Bring New Style to Comfort Classics
Comfort food gladdens the heart, but even the classics can use an update. Learn how just a touch of international flair can lift the simple to sensational. Read our tips, here.
Comfort foods are all about happy memories, many of them firmly rooted in childhood and times that seemed blissfully uncomplicated. Straightforward and free of pretense, they’re not meant to be wildly new and innovative or to leave diners awestruck. Instead comfort foods aim to please on the most likeable level, an approach that draws consumers of all ages, backgrounds, and nationalities. In fact, the changing face of the dining demographic gives operators a chance to shake up the category a bit.
With global inspirations and the world’s pantry, comfort foods are easily updated to become more diverse and distinctive. To get started with a little globetrotting, here’s a course-by-course guide to comfort food best sellers with international inspirations:
Diners are willing to take a chance on new items in smaller portions, making the front end of the menu ideal for innovation. Comfort fare such as crab cakes, potato skins, nachos, dips, and mini meatballs take a shine to new flavors.
- Nachos are a snap to adapt, keeping the essential spirit intact while widening their global appeal. Tortillas can be swapped out for naan, pita bread, Chinese scallion flatbread, Mandarin pancakes, or even Ethiopian injera, while proteins braised with complementary ingredients and spices carry on with the theme. Finish with appropriate veggie toppings, cheese or sauce, and herbs
- Dips and spreads such as hummus, spinach and artichoke, pimiento cheese, and baba ghanouj are fully game to take on new tastes. They may not be traditional but cumin, jalapeños, and cilantro take hummus from the Middle East to Mexico, while five-spice powder, fresh ginger, and scallions introduce Asian accents. With a handful of Indian spices, some hot chiles, and a side of chapati, tried-and-true spinach and artichoke dip becomes a signature
A bowl of soup is easy transport straight to the comfort zone. Creamy soups such as bisques and chowders have built-in comfort, while noodle soups like pho, ramen, and udon have drawn keen interest from adventurous diners. And Asian porridges such as jook and congee, with texture that’s a cross between rice and soup, are also a comforting fit
- French onion soup may sound like it wants to stay true to classic roots but softly cooked onions in broth can be spiced up for international flair. Think outside of the box by adding sriracha, curry sauce, Korean gochujang, or Indonesian sambal oelek. Continue the theme by adding ginger and garlic to the aromatic base and sending it to the table with drifts of fragrant herbs like cilantro and mint, instead of traditional cheese
- Cream of tomato soup, the comfort food poster child, easily picks up an Italian accent with a swirl of pesto sauce. It’s always a retro favorite paired with a grilled cheese sandwich—perhaps with an upgrade of farmstead cheddar or premium camembert
Macaroni and cheese, meat loaf, pot pies, pizza, short ribs, and baked pasta are among the meals that define comfort, and they continue to be strong sellers. But a few ingredient and prep tweaks bring new style to these best-selling standards.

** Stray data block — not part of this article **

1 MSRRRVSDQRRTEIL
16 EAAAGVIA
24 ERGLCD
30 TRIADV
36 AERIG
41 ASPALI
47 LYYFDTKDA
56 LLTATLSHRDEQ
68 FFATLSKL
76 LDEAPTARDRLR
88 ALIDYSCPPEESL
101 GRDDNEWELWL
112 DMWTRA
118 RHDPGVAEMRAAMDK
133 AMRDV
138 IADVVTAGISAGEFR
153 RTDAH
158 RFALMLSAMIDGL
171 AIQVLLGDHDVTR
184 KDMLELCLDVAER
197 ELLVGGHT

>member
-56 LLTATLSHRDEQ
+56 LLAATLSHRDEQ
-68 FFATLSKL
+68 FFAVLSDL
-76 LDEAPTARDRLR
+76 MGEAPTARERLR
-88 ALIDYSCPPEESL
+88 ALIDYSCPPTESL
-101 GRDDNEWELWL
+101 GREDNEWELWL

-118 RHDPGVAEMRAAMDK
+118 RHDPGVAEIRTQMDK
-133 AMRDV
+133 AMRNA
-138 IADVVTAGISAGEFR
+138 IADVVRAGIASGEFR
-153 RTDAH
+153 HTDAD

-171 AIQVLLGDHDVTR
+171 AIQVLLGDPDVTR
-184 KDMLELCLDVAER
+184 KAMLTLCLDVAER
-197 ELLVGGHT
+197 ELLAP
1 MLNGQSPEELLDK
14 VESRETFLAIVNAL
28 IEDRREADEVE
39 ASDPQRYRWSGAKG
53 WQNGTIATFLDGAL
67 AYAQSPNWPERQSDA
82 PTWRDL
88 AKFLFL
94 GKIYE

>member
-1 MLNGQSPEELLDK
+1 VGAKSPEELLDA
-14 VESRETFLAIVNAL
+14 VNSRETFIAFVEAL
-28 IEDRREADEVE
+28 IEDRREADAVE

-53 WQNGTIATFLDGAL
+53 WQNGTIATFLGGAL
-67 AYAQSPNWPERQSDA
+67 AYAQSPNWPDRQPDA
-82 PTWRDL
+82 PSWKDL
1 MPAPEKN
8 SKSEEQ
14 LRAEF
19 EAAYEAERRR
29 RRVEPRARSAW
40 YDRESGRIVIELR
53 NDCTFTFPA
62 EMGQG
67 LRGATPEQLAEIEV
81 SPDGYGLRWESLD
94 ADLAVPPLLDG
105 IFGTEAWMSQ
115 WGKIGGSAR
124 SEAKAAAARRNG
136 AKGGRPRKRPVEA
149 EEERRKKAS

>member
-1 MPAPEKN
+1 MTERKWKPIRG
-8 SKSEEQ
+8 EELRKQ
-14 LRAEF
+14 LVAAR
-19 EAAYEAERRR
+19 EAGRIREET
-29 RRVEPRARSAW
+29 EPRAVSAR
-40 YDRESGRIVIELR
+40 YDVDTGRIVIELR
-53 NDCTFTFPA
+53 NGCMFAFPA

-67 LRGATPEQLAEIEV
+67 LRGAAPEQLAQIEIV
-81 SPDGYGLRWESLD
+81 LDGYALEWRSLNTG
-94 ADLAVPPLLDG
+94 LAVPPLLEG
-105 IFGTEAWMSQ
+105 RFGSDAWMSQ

- From plain to fancy, mac and cheese has more than proven its worth on menus. Chipotles, roasted corn, and cotija cheese sauce bring street food flair, while the Southern version is extra-rich with sour cream, and plenty of crispy bread or cracker crumbs on top
- Meat loaf is a beloved go-to menu item but diner-style isn’t the only option. The Cuban version, called pulpeta, is shaped and simmered in a deeply flavorful Cuban-style tomato sauce, and hard boiled eggs are often tucked inside the meat mixture. For Thai flavors, use ground pork with panko, ginger, chiles, lemongrass, and cilantro, plus a splash of fish sauce for a kicked-up umami finish
Side dishes are ideal upsell items and another area where diners are willing to go outside their usual comfort zone.
- Mashed potatoes are happy to accept a whole world of flavorful additions. Think along the lines of simple enhancements such as fresh herbs and roasted garlic or more novel additions such as softly cooked cauliflower, carrots, or yams. Yogurt, buttermilk, mascarpone, labneh, ghee, olive oil, and plant-based milks can easily be swapped in for cream and/or butter
- Whether a classic rendition with pintos and lard or updated to be totally plant-based, refried beans are chameleons in their ability to embrace different cuisines. White beans lightly thinned with stock or flavor base and flashed with smoked paprika and fresh herbs speak to Spanish influences, while edamame moistened with dashi and finished with furikake (a seasoning that includes seaweed and sesame seeds) plus a bit of tamari or soy sauce bring Japanese style to a comfort classic
The information provided is based on a general industry overview, and is not specific to your business operation. Each business is unique and decisions related to your business should be made after consultation with appropriate experts.
|India||Japan||Vietnam & Thailand|
|Curry leaves||Sesame seeds, white or black||Dried chiles|
|Coriander||Bonito flakes||Kaffir lime|
|Dried ground chiles||Furikake or nori||Star anise|
|Fenugreek||Togarashi||Thai curry blends|
|Cumin, whole or ground||Oregano||Cumin, ground or seeds|
|Coriander seed||Dill||Sumac or Za'atar|
|Cayenne pepper or chili powder||Marjoram||Anise seed|
|Ground chipotle chiles||Lemon||Sesame seeds|